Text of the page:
Standard & Poor's Ratings Services downgraded Washington Mutual Inc.'s creditworthiness further into junk territory Wednesday, noting the increased likelihood that any sale of the company would only be done in piecemeal fashion.
The fate of the ailing Seattle-based thrift has hung in the balance for weeks, as investors question the potential for a sale or government intervention in the face of WaMu's plunging stock price — which has fallen 83 percent so far this year.
S&P noted that in the stressed financial services sector, there are few potential buyers not struggling with their own capital constraints and mortgage debt issues, narrowing the possibility for an outright takeover of the entire thrift. But a carve-up of Washington Mutual would increase the risk of default for creditors of the holding company, because the bank's stable deposit base would be gone.
Washington Mutual assured customers Wednesday that Standard & Poor's rating actions do not affect the safety of customers' deposits, which are insured by the FDIC up to certain limits.
WaMu has insisted that its capital levels remain above regulatory standards for being considered "well capitalized," but debt ratings agency Moody's this week cut the financial strength rating of WaMu's main bank subsidiary to "E," its lowest, saying the thrift's capital is insufficient to absorb its mortgage losses.
Last week, a sale of the nation's largest savings and loan seemed imminent, as Goldman Sachs Group Inc. was brought in to assist with a transaction and a major investor removed a potential roadblock to a sale. But after the government announced Friday it was working on a plan to help troubled banks remove billions of bad mortgage debt from their books, momentum stalled as buyers awaited details of the proposal.
"(The potential suitors) are all kind of playing a wait-and-see game right now," said Joe Heider, president of Cleveland-based Dawson Wealth Management, in an interview on Tuesday. "They are trying to gauge the amount of losses that they ultimately could end up absorbing."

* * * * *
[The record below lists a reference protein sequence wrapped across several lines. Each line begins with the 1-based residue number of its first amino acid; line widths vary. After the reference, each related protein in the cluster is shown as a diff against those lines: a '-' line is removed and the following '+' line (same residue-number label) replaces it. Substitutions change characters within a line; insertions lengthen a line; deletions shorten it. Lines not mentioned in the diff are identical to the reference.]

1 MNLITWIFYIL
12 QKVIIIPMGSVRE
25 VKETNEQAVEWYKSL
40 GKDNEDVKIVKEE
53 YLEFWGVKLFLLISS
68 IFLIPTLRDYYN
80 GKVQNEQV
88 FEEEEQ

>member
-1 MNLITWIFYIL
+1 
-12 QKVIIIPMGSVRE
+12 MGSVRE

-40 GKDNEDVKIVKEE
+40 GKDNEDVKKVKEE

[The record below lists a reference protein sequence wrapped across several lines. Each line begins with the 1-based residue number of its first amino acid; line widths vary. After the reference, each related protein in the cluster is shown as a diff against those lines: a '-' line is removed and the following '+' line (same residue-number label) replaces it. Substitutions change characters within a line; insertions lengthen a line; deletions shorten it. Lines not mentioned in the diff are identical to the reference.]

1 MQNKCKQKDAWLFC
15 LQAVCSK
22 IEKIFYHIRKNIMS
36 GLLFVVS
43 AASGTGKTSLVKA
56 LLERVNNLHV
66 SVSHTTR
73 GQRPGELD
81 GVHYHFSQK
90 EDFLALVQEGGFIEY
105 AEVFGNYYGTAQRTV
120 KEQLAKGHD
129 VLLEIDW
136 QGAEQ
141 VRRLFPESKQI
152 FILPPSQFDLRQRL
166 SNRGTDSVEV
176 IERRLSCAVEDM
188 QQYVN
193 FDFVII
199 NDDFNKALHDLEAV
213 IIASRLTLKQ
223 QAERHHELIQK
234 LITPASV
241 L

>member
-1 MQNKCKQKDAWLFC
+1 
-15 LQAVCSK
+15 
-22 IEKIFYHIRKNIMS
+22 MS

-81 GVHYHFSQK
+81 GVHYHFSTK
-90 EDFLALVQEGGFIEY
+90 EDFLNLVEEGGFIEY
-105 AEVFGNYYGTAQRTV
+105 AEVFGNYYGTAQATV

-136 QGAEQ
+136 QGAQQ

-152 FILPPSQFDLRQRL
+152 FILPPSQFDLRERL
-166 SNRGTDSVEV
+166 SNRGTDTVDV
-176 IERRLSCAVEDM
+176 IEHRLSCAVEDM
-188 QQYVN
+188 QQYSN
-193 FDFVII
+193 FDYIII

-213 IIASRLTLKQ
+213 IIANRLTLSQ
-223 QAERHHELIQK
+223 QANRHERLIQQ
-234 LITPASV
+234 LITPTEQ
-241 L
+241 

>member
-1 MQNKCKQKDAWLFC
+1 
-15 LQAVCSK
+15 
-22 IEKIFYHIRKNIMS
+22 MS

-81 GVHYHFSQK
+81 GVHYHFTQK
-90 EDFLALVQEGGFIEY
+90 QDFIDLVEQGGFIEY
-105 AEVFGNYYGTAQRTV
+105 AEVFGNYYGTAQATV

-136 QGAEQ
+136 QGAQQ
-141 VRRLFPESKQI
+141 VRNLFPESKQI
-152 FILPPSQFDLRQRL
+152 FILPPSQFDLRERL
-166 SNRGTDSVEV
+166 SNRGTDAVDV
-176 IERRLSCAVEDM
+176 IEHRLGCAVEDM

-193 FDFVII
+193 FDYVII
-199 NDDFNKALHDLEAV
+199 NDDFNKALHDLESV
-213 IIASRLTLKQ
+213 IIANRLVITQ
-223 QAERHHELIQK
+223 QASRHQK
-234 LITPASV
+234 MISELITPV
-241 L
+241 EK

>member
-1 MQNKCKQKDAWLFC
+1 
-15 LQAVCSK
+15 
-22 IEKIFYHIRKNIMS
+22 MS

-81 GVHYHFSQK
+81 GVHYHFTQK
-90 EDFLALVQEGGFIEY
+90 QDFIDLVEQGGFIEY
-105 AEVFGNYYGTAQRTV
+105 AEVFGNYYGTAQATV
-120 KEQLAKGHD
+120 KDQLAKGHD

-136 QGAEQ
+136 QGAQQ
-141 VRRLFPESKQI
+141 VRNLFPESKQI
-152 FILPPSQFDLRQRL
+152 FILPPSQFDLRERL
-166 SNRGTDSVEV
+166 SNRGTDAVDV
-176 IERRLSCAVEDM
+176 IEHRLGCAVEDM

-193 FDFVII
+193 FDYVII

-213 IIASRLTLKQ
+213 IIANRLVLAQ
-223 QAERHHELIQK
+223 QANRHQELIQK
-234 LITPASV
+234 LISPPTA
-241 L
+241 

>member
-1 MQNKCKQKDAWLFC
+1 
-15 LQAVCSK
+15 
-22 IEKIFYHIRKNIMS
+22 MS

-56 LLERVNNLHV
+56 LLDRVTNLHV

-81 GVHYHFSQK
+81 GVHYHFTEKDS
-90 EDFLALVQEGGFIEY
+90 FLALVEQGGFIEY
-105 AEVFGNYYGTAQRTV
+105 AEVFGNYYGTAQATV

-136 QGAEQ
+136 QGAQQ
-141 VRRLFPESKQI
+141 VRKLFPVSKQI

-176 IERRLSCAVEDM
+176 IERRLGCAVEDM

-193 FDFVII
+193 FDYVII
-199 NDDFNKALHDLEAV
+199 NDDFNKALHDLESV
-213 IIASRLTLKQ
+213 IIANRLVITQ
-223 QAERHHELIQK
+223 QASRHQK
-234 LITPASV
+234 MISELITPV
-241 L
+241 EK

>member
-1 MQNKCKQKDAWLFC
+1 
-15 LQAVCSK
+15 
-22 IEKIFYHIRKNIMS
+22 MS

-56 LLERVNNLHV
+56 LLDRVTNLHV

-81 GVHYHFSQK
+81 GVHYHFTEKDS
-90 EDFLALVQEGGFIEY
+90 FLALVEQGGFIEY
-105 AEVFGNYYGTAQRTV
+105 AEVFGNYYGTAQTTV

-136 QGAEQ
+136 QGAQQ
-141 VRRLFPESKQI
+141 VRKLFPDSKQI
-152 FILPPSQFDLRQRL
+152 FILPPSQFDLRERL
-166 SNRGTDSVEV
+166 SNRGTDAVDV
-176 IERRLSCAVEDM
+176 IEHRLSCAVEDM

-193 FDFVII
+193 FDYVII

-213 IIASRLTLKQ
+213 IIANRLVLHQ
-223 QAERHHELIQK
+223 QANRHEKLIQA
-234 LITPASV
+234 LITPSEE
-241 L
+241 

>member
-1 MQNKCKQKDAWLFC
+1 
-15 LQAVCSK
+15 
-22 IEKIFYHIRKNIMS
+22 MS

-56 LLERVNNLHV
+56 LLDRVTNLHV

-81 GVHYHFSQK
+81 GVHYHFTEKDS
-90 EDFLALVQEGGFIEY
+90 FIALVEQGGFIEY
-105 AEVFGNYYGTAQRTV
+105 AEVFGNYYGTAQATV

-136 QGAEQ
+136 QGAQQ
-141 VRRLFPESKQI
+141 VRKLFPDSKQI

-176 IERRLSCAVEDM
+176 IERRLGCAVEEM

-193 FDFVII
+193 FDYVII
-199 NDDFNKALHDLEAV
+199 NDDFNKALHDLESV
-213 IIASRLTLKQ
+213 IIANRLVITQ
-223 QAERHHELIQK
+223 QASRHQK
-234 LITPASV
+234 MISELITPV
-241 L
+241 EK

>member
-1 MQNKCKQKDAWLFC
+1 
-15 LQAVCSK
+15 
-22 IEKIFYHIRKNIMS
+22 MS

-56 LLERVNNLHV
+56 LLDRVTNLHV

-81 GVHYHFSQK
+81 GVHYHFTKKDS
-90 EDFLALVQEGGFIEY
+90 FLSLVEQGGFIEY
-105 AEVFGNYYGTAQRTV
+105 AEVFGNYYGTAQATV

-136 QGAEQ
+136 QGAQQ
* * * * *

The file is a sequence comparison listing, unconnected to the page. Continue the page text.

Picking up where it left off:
A possible scenario attractive to buyers would be WaMu's takeover by the FDIC, which could allow another bank to buy the deposits and branches of Washington Mutual — considered the most valuable part of the thrift — while the government is stuck with selling off bad mortgage debts.
But there would have to be "a triggering event" in order for the FDIC to intervene, said Doug Landy, a partner in the banking regulatory practice at Allen & Overy LLC. "One, the deposits start walking out, or two, WaMu takes such big losses that its capital drops down below certain required levels."
S&P's outlook on WaMu's ratings is negative, implying they could be downgraded even further. But the agency said it could revise the outlook to "developing" if WaMu issued definitive news of a sales transaction or if there was concrete proof of "the potential benefit the Treasury's new bailout plan may offer to WaMu as an independent company."
Washington Mutual shares dropped 94 cents, or 29.4 percent, to $2.26.